Should The New York Yankees Target Tim Lincecum?

Mandatory Credit: Benny Sieu-USA TODAY Sports
Mandatory Credit: Benny Sieu-USA TODAY Sports /

As recently as 2011, Tim Lincecum was one of the better pitchers in baseball, and an All-Star.  From 2008 through 2011, it was hard to find a pitcher in the entire league that was better than Lincecum, who went 62-38 with a 2.81 ERA and 977 strikeouts, while reaching the All-Star game and finishing in the top ten of Cy Young voting each year, including winning the award in 2008 and 2009.

Lincecum has also won three World Series titles as a member of the San Fransisco Giants, going 5-2 with a 2.40 ERA and 65 strikeouts, but now his tenure with the Giants appears to be over, as he has struggled the last four years, going 39-42 with a 4.68 ERA and picking up just 577 strikeouts, although he did throw two no-hitters over that stretch.

Taking a deeper look into the numbers, it is not just Lincecum’s ERA and strikeouts that have suffered.  From 2008 through 2011, Lincecum posted an ERA+ of 143, a WHIP of 1.17, and his FIP was 2.81, right in line with his ERA.  He also posted 10.0 K/9, 7.3 H/9, 3.2 BB/9, and just 0.6 HR/9.  From 2012 through 2015, his ERA+ dropped all the way to 75, well below average, while his WHIP increased to 1.40, and his FIP increased to 4.08.  He also was unable to miss bats the same, as his K/9 decreased to 8.4, his H/9 increased to 8.7, while his BB/9 and HR/9 increased to 3.9 and 1.0, respectively.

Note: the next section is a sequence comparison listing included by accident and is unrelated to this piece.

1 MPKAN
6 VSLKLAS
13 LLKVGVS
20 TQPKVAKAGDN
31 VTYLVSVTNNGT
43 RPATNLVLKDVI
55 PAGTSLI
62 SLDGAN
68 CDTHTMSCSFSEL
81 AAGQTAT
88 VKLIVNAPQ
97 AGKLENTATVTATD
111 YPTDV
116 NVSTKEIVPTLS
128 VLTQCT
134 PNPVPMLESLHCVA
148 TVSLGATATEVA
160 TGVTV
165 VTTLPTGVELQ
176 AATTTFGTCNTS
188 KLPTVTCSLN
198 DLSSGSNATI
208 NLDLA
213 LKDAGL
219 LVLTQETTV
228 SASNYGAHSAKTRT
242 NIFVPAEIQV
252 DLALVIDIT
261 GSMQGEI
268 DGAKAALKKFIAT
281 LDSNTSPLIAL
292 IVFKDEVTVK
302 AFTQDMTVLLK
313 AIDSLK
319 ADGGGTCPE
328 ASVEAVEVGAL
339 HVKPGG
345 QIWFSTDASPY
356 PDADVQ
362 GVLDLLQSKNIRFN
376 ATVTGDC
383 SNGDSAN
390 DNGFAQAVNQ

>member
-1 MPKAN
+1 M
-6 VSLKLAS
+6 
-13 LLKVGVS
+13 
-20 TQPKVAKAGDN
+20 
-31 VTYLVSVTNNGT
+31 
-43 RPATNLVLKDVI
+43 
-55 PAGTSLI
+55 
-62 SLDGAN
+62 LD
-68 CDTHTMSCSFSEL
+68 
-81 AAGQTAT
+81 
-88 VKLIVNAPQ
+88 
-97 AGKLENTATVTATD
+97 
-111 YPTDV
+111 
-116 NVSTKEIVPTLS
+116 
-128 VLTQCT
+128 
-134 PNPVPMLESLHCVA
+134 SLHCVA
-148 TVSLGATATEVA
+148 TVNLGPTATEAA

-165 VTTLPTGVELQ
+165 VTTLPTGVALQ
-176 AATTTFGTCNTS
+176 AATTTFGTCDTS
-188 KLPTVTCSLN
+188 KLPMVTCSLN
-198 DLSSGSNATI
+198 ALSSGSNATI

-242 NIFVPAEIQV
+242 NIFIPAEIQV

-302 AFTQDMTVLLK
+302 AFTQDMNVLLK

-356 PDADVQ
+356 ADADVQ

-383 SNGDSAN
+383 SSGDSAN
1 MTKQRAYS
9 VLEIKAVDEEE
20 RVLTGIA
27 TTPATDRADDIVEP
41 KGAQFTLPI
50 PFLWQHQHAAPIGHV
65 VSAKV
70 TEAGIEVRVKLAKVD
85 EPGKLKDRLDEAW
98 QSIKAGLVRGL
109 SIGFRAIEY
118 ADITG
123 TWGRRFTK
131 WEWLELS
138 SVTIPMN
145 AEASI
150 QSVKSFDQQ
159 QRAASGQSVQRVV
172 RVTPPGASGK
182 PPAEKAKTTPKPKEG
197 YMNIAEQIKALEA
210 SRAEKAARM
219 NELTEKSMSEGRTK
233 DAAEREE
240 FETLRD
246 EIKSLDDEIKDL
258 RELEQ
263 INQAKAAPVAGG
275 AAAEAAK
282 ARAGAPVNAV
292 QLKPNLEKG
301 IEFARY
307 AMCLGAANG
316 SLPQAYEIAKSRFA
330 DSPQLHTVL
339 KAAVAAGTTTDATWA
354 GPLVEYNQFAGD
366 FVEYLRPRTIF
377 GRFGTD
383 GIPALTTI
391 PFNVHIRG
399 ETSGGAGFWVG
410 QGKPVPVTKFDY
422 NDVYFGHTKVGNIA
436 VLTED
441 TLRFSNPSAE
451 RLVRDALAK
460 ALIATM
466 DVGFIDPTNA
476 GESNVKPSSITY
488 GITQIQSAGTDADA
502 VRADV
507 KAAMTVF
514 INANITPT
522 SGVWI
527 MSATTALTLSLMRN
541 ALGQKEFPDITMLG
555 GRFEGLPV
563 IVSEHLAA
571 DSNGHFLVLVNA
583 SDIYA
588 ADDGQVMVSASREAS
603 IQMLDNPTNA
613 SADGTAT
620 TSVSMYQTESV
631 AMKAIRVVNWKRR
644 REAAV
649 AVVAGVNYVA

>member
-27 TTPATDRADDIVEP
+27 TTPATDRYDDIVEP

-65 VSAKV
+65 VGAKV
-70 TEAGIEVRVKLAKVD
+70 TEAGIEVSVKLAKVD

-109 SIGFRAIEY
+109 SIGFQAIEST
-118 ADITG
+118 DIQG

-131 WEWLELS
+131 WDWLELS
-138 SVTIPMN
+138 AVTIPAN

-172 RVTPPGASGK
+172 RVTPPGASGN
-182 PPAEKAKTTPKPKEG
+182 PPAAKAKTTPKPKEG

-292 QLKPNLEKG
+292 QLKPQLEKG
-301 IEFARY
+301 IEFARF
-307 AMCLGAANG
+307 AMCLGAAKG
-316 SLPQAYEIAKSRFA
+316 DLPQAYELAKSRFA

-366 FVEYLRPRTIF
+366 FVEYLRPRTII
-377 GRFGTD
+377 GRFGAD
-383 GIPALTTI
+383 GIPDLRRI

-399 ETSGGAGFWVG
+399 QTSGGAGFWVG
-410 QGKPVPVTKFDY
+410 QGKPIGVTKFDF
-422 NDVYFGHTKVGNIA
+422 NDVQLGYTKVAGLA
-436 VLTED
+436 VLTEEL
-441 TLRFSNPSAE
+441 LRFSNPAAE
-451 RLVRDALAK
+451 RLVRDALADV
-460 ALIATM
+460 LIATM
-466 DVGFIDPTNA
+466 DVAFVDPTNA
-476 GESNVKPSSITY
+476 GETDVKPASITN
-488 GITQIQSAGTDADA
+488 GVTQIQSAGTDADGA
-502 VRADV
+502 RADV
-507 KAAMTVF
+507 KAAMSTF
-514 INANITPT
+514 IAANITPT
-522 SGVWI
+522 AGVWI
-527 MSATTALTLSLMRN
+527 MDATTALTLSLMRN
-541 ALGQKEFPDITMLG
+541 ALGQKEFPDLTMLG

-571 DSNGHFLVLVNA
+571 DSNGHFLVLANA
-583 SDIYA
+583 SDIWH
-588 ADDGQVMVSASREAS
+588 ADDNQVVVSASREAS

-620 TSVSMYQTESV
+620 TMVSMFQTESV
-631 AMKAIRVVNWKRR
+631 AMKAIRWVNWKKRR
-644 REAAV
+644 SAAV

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Looking at these numbers, combined with the fact that Lincecum made just 15 starts in 2015 and had season-ending hip surgery, and one could assume that Lincecum is washed up.  Lincecum’s surgeon, Dr. Marc Philippon, who also performed Alex Rodriguez‘s surgery in 2013, expects Lincecum to return to the mound in 2016, and Lincecum plans to hold a showcase in February to prove he can still pitch in the MLB.

Lincecum’s agent, Rick Thurman, also added that Lincecum is doing better and will begin throwing off a mound next week, stating:

"He’s got no instability in his hip, and he’s enthusiastic about his progress."

Thurman added that nearly each of the 30 MLB teams have contacted him regarding Lincecum, and at least 20 have requested the two-time Cy Young award winner’s medical files.  With the New York Yankees reportedly sending scouts to the showcase, should the team make an offer to Lincecum?

The Yankees have a rotation that is filled, with six, maybe seven, capable starters, but each presents their own set of question marks.  Adding Lincecum only adds to those question marks, but if he can be brought in on an incentive-laden deal, then the Yankees should absolutely consider adding Lincecum.  While it is unlikely he will ever be the ace that he was, the Yankees could surely use additional depth, and Lincecum could provide that.

While Lincecum may want a contract that isn’t incentive driven, he could accept one if he feels he can be a key contributor, and if he is willing to join the Yankees on the teams terms, he is a pitcher I would love to have on board.

What do  you think Yankees fans?  Should the team give Lincecum an extended look, and even a contract offer?  Let us know below.

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